Huff Po Calls Out Cranky Bartenders – Yours Truly Steps Up

I started this blog as a goof, an outlet for a few pent-up frustrations, and for self-psychotherapy. I held no other expectations. The unexpected however, has a way of creeping up on your ass when you least expect it. Having a [public] social media presence has a way of attracting attention – sometimes wanted, other times – not so much. So it’s been with this blog as the year and a half has crept by.

On the good side, I’ve met all kinds of Hospitality blogger geeks and established some pretty cool relationships. I’ve had the good fortune of being contacted by, and participating in several articles, interviews, and now videos, from major and minor publications. It’s all good I guess.

So it was the other day when Huffington Post reached out to me. They highlighted an article from, “Confessions of  Bartender” and reached out to a few folks (myself included) to add a little colored commentary. The article is pretty well written and accurately conveys many issues and concerns I’ve mentioned previously.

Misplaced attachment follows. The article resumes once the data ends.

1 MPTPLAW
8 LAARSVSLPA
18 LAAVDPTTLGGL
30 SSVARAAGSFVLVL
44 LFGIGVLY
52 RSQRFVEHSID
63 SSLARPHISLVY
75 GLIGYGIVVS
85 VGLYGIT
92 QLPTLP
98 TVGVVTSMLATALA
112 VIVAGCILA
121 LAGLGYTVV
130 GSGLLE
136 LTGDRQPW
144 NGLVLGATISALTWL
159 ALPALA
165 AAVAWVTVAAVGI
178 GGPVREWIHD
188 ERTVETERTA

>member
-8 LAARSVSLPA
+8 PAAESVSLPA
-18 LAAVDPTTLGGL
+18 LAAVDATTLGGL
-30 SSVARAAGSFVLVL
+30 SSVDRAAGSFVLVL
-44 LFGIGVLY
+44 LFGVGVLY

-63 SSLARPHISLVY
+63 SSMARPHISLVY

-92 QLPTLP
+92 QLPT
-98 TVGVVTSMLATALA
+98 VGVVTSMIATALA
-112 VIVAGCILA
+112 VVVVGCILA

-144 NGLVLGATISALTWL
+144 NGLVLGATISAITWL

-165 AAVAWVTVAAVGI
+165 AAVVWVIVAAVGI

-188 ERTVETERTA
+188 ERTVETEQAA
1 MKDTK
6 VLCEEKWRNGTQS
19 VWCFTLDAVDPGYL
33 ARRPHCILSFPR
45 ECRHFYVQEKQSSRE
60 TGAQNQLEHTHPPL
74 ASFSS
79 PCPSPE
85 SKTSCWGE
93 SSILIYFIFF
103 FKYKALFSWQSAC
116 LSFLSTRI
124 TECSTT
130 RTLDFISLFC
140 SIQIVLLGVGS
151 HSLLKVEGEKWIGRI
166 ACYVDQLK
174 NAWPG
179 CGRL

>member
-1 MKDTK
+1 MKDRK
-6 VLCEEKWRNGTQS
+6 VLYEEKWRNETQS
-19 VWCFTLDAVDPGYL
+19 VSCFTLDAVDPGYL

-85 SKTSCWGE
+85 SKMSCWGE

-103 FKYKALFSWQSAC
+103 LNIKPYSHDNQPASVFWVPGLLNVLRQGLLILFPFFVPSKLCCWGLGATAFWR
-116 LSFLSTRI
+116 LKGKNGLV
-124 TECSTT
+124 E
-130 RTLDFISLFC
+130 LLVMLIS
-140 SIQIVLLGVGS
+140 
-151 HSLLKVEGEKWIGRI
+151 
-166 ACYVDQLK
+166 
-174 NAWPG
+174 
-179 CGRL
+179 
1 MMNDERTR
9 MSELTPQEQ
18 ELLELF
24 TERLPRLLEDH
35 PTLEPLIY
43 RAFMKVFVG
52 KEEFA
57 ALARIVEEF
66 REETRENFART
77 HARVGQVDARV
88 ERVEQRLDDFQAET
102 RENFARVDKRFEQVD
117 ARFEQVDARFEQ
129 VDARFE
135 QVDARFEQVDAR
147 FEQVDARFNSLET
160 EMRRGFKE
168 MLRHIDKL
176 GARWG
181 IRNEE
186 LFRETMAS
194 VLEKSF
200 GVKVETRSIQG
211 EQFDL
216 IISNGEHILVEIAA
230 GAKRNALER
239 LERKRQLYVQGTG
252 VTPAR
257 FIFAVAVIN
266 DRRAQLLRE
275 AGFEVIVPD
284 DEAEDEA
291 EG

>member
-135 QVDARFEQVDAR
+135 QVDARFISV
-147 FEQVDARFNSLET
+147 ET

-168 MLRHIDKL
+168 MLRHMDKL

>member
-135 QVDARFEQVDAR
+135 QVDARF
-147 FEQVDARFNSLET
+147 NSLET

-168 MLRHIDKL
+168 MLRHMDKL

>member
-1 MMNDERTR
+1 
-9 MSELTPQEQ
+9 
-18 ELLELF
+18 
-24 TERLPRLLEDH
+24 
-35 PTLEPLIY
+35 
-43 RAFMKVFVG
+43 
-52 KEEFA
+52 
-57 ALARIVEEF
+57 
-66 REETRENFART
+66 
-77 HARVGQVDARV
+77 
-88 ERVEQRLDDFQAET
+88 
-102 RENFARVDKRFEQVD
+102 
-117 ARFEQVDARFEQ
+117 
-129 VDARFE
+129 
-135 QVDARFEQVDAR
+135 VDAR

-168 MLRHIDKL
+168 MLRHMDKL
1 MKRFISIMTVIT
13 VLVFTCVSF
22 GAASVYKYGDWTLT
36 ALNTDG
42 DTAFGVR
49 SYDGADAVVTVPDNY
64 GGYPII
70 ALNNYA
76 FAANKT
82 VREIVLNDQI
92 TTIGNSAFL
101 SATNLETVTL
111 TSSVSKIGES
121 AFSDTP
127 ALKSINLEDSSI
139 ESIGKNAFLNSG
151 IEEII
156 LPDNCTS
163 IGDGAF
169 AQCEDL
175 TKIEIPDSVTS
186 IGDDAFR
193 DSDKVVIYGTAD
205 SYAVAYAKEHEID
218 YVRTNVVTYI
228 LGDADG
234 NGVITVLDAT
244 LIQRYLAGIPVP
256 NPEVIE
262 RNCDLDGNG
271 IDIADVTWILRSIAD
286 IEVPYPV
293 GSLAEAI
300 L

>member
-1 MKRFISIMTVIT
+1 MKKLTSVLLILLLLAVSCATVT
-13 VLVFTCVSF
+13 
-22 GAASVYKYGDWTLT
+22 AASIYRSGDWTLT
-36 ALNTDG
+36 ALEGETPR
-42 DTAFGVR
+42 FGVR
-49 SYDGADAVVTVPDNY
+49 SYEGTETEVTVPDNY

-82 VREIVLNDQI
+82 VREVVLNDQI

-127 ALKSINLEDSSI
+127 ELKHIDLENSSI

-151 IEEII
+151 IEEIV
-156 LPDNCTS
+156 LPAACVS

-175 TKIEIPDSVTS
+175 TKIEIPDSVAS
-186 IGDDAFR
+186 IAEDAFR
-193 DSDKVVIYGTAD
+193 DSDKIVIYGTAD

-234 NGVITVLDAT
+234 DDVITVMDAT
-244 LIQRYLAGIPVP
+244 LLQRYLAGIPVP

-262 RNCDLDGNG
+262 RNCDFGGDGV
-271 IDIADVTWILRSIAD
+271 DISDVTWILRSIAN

Gotta love the InterToobs and Google Hangouts I must say.

The Pour Test

If you’ve read my other article on Pouring, you’ll know that I don’t get down with idiots that build their drinks in tin cups and have no damned clue how much they’re pouring (and wasting). Furthermore, an overwhelming number of bartenders don’t know what the fuck an “ounce and half is,” the predominant measure of 80 proof spirits that is contained in most mixed drinks (according to N.Y.S. at least).  It’s a damned shame.  If owners had even the slightest inkling as to how much money they are pissing away every single day, they’d fire every last bartender and manager.

Put in perspective, in a busy spot, it’s really, really easy to throw away a case of top-shelf booze every single day of the year.  Now you can look at it in terms of “cost of doing business” or actual dollar cost.  In reality, what owners are losing is far, far greater – that is: Lost Revenue.  Lost Revenue will actually be 4 – 7 times greater than Actual Cost.  Yikes!

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